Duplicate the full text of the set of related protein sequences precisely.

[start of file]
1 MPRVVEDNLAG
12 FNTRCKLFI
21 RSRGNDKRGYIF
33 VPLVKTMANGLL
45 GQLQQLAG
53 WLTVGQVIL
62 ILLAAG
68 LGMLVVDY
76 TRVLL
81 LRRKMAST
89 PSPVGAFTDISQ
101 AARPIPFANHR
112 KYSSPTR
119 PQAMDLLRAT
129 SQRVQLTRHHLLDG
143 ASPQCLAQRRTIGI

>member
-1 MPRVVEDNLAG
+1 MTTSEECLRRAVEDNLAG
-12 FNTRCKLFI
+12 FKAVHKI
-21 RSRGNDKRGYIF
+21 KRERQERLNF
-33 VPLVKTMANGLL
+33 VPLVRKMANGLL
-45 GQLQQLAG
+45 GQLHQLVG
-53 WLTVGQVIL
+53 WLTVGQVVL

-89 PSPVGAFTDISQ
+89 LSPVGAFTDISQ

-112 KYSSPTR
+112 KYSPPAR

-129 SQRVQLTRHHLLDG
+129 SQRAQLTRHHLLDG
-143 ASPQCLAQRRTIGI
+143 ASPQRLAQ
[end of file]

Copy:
1 MPRVVEDNLAG
12 FNTRCKLFI
21 RSRGNDKRGYIF
33 VPLVKTMANGLL
45 GQLQQLAG
53 WLTVGQVIL
62 ILLAAG
68 LGMLVVDY
76 TRVLL
81 LRRKMAST
89 PSPVGAFTDISQ
101 AARPIPFANHR
112 KYSSPTR
119 PQAMDLLRAT
129 SQRVQLTRHHLLDG
143 ASPQCLAQRRTIGI

>member
-1 MPRVVEDNLAG
+1 MTTSEECLRRAVEDNLAG
-12 FNTRCKLFI
+12 FKAVHKI
-21 RSRGNDKRGYIF
+21 KRERQERLNF
-33 VPLVKTMANGLL
+33 VPLVRKMANGLL
-45 GQLQQLAG
+45 GQLHQLVG
-53 WLTVGQVIL
+53 WLTVGQVVL

-89 PSPVGAFTDISQ
+89 LSPVGAFTDISQ

-112 KYSSPTR
+112 KYSPPAR

-129 SQRVQLTRHHLLDG
+129 SQRAQLTRHHLLDG
-143 ASPQCLAQRRTIGI
+143 ASPQRLAQ